While I bounced on Father’s shoulders, beating the little instrument with more enthusiasm than skill, she talked to him. At first I paid no attention to their conversation, but I soon began to feel Father’s back growing straighter and straighter, his shoulders tensing.

“That will be enough, my darling,” he said, reaching up to still my hands. “Give the tambourine back to this young woman now and thank her.” I wondered why his voice sounded so strained, the way it did whenever I’d done something wrong that was too serious for him to laugh off.

“Why so eager to be gone?” the dancer drawled, glancing up at Father from beneath lowered eyelids. “She can play with the tambourine a while longer. The child has talent as well as beauty. You should stay at least long enough to see me dance. I promise you, you won’t regret it.” She gave him a strange little half-smile.

I didn’t know what the stranger was trying to do, giving my father such odd, sidelong looks; I just knew that he didn’t like it and neither did I. “I’m done,” I announced abruptly, handing back the tambourine. “Thank you very much. I want to go home now.”

I saw the dancer’s lovely face turn ugly in an instant. She snatched the tambourine from my hands and muttered something under her breath. The only words I could make out were “that child . . . spoiled.”

“I didn’t spoil anything!” I protested as Father carried me off.

“And you never could,” he said fondly. “So let’s not spoil this happy day by going home too soon. There are still plenty of things to see and taste and try. Now tell me the truth, my kitten: Do you really want to go home, or did you just want to go away from that sharp-faced little dancer?”

“Away,” I said. I took a deep breath and added: “I’m sorry.”

“What for?” Father exclaimed. “For not liking her? That makes two of us.”

“But I should have liked her,” I said. “She was beautiful, and she was kind to me. She let me play her tambourine, and she said nice things about me.”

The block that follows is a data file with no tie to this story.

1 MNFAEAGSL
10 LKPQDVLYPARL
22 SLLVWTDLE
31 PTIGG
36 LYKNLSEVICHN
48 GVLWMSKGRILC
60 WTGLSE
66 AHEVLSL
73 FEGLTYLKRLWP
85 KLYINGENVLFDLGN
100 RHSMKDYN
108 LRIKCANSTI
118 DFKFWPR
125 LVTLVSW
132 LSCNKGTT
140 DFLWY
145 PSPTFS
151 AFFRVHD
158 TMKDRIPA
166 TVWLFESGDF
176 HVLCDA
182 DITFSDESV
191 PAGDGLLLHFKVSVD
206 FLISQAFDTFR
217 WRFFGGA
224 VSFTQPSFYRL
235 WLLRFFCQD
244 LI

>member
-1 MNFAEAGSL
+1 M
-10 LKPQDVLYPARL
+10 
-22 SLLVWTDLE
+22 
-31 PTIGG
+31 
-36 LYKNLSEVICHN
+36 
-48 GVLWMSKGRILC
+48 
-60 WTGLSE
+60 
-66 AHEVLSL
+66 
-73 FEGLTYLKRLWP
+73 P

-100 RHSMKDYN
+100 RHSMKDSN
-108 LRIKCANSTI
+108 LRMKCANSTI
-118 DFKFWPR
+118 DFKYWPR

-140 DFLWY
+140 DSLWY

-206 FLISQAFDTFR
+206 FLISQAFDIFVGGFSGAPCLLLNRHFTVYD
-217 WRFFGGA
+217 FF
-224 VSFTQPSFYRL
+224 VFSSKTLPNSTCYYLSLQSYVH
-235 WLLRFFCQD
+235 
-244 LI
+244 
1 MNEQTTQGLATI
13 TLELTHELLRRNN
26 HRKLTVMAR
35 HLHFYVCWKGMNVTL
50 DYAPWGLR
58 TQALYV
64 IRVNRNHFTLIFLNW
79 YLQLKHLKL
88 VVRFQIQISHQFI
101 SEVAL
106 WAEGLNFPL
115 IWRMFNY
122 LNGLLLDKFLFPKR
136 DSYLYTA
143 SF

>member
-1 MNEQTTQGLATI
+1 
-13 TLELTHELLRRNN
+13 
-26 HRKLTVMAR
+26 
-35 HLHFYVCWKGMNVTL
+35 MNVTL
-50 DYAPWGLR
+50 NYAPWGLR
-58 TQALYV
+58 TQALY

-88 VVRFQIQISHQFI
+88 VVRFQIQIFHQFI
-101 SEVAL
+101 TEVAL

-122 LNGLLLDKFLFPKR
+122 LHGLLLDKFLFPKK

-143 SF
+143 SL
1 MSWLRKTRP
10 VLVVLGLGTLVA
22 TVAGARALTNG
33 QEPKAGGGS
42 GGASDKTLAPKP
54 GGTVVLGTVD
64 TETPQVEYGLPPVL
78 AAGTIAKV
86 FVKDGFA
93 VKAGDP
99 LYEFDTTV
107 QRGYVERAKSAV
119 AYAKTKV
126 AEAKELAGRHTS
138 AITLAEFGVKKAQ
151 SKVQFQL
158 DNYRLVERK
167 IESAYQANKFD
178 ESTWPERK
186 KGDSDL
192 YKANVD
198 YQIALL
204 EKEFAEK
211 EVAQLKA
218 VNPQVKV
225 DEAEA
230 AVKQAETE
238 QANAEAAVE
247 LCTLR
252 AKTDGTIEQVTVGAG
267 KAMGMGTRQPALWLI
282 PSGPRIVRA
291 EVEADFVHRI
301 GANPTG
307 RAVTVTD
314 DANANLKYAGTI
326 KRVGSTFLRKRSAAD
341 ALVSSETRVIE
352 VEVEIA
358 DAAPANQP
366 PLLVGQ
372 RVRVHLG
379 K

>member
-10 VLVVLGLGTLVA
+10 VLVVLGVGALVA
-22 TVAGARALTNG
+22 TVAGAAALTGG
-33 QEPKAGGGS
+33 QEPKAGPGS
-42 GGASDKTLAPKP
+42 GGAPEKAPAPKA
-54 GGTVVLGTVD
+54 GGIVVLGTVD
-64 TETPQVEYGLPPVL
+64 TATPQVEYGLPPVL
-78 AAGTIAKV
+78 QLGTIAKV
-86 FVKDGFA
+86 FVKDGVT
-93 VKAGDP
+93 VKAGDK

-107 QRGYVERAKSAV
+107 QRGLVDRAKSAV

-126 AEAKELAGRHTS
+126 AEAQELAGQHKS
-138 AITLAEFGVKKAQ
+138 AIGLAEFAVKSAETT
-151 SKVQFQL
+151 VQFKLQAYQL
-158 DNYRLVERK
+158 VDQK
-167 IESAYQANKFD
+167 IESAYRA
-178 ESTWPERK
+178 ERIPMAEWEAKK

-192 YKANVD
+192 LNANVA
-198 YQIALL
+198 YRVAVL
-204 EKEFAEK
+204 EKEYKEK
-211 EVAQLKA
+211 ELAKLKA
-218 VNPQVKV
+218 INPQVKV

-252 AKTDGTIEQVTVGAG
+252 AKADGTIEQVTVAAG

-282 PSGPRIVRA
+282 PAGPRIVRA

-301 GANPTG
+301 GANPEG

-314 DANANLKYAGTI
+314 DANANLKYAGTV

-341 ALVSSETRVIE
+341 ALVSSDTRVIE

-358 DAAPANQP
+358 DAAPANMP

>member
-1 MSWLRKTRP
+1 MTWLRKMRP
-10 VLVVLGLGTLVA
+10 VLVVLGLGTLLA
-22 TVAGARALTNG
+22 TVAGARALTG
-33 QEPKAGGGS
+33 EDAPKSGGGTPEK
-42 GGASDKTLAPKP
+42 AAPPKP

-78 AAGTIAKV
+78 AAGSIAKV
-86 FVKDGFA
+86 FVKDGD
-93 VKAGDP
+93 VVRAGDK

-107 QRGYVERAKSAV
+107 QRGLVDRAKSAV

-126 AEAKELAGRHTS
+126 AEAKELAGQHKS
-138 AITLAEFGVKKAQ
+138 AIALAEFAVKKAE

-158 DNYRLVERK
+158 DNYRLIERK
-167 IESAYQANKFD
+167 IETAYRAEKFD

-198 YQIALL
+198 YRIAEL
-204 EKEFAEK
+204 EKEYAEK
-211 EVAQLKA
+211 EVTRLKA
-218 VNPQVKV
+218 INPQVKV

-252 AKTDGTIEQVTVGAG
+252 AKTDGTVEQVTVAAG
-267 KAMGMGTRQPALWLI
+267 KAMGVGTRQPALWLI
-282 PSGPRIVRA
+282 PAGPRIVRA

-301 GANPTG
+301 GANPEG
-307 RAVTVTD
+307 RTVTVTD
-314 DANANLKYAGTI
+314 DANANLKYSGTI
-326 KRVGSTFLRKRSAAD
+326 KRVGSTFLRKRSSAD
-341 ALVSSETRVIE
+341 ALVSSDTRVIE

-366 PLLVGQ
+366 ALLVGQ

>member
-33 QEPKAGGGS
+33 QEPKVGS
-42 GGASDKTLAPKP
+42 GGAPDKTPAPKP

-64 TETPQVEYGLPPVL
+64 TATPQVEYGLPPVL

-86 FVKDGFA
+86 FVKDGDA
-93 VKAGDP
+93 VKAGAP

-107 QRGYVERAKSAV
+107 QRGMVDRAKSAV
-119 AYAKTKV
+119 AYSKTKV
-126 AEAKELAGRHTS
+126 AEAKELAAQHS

“My sweet one, beauty and favors and flattery don’t have anything to do with whether or not you should like someone. Affection isn’t something you can buy, not if it’s real. You still like Mery even when she scolds you, right?”

“I love Mery,” I said loyally. “Even if she’s not as pretty as that dancer. She was much prettier than Mery, wasn’t she, Father?”

“Hrmph.” Father coughed into his fist, or at least it sounded like a cough. “I don’t think so.”

“You don’t?” What was wrong with Father, saying something like that? Mery was nice-looking, but nowhere near as lovely as the dancer.

“No, I don’t,” he said firmly. “Anyway, there are more important things than beauty, dearest.”

“But she was prettier than Mery, wasn’t she?” I insisted.

“Let’s not worry about pretty and prettier,” Father said hastily. “And we won’t bother Mery with this. Besides, when you’re near, all the other girls look like old crocodiles. Now let’s go enjoy ourselves!” He broke into a brisk jog that made me shriek with delight as we raced back to the festival.

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Table of Contents

Map ix

Prologue 1

Part I Akhmin

1 Gathering Magic 13

2 The Scribe 33

3 She-Who-Writes 48

4 Shadows on the River 65

5 The House of Isis 85

6 A Word Can Change the World 108

Part II Abydos

7 Meetings in Abydos 125

8 Great Royal Wife 141

Part III Thebes

9 Farewells and Greetings 161

10 Family Secrets 180

11 The Knife and the Reed 201

12 Two Princes 225

13 Whispers 253

14 Walking on Feathers 275

15 The Devourer of Souls 292

16 Trial 315

17 Monsters from the Shadows 328

18 Dawn 351

Afterword 367

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Customer Reviews

Average Rating 4.5
( 123 )
Rating Distribution

5 Star

(90)

4 Star

(16)

3 Star

(9)

2 Star

(4)

1 Star

(4)

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See All Sort by: Showing 1 – 20 of 123 Customer Reviews
  • Posted October 22, 2009

    more from this reviewer

    I Also Recommend:

    a new beginning